|Native name||எஸ். சிவநாயகம்|
7 September 1930|
|Died||29 November 2010
Colombo, Sri Lanka
|Ethnicity||Sri Lankan Tamil|
|Alma mater||Kokkuvil Hindu College
Early life and family
Sivanayagam was born on 7 September 1930 in Kokkuvil in northern Ceylon. He was the son of Sattanathar Subramaniam from Vannarpannai and Kanmaniammal from Kokkuvil. He was educated at Kokkuvil Hindu College and Jaffna College. He then joined Ceylon Law College but left after two years without completing the course.
Sivanayagam joined the editorial staff of the Ceylon Daily News in 1953. He later wrote a column in the Times of Ceylon. He then worked for the Daily Mirror (1961-69), J. Walter Thompsons (1970-71) and Ceylon Tourist Board.
Sivanayagam became the first editor of the Saturday Review in January 1982. After the Black July riots of 1983 the Sri Lankan government banned the Saturday Review and Sivanayagam, fearing arrest, fled to Madras where he was in charge of the Tamil Information Centre and Tamil Information and Research Institute. He contributed articles to several journals. He became editor of the newly created Tamil Nation journal in October 1990. After the assassination Rajiv Gandhi in May 1991 Sivanayagam was arrested under the National Security Act and imprisoned without charge. He was abused and tortured by the Indian police. After being released Sivanayagam sought asylum in France in 1993.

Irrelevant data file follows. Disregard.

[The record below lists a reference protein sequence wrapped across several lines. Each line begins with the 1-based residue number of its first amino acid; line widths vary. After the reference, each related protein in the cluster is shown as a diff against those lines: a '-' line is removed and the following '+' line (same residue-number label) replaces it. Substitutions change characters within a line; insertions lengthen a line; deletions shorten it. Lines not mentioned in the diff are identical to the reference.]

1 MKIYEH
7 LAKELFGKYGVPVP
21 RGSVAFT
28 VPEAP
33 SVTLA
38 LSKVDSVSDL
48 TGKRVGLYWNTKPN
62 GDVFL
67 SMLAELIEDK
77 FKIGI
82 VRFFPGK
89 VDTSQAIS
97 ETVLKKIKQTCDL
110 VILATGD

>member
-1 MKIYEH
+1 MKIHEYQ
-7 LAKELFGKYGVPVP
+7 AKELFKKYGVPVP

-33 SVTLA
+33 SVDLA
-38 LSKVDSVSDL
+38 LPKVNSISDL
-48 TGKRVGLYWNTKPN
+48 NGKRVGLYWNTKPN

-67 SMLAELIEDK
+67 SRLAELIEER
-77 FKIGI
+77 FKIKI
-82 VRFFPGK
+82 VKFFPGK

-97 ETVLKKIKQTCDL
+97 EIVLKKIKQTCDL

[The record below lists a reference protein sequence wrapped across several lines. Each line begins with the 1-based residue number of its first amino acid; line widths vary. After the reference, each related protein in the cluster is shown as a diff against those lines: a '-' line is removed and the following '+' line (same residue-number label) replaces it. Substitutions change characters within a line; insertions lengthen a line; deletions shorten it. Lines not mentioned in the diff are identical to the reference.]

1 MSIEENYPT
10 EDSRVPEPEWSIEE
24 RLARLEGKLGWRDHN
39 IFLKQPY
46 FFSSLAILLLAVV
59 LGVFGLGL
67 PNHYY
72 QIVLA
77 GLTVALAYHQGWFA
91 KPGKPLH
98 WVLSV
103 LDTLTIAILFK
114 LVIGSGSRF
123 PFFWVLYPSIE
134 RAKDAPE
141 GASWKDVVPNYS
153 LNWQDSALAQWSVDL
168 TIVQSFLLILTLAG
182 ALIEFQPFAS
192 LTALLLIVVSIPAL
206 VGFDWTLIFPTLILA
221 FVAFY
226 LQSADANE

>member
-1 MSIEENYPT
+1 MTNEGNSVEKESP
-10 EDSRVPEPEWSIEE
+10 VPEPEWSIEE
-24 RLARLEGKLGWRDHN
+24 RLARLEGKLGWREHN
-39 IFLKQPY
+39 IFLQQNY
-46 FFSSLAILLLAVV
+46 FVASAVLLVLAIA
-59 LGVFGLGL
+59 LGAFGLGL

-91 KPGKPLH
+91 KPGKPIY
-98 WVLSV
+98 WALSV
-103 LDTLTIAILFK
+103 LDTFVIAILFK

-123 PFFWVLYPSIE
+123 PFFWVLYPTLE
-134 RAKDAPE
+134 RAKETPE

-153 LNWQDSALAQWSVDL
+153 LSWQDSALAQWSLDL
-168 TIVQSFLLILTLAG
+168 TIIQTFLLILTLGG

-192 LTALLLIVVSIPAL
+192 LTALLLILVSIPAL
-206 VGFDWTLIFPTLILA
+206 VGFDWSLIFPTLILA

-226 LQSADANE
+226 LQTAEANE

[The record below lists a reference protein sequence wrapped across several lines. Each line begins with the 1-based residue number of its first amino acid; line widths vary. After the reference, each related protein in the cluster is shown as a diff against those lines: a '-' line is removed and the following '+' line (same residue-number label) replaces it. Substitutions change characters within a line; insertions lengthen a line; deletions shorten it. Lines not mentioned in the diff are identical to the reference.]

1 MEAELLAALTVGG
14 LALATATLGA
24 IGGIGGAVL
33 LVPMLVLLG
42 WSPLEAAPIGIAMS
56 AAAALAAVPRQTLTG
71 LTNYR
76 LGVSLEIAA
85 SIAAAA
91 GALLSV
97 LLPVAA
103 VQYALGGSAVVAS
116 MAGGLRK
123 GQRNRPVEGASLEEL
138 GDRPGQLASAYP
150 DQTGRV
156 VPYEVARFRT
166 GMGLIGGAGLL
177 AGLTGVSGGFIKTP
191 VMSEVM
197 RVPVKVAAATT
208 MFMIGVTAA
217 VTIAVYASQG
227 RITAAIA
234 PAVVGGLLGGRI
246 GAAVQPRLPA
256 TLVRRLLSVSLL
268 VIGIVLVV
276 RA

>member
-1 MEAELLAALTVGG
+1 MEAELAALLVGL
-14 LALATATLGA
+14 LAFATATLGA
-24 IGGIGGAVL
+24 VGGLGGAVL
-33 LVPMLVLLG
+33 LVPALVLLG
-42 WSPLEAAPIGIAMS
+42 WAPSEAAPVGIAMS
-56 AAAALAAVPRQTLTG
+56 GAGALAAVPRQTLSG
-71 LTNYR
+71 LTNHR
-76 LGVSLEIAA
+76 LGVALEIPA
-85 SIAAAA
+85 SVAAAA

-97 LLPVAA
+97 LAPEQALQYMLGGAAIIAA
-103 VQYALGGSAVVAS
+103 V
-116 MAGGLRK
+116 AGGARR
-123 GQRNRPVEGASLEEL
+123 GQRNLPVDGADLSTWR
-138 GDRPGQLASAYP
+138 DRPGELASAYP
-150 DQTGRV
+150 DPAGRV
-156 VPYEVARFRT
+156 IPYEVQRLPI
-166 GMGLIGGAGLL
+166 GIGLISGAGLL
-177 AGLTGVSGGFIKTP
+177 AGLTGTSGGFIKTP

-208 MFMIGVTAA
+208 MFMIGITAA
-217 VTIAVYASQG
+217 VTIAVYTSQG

Whilst in France Sivanayagam founded and edited the Hot Spring journal. He later moved to London. Two books written by him were published: The Pen and the Gun (2001) and Sri Lanka — Witness to History — A Journalist’s Memoirs (2005). He returned to Colombo after contracting bone cancer. Sivanayagam died on 29 November 2010 in Colombo.
- Arumugam, S. (1997). Dictionary of Biography of the Tamils of Ceylon. p. 201.
- "Veteran journalist Sivanayagam passes away". TamilNet. 30 November 2010.
- Ratnapragasam, S. (22 December 2010). "S. Sivanayagam — The Journalist". The Daily Mirror (Sri Lanka).
- "A Courageous And Popular Journalist Passes Away". The Sunday Leader. 5 December 2010.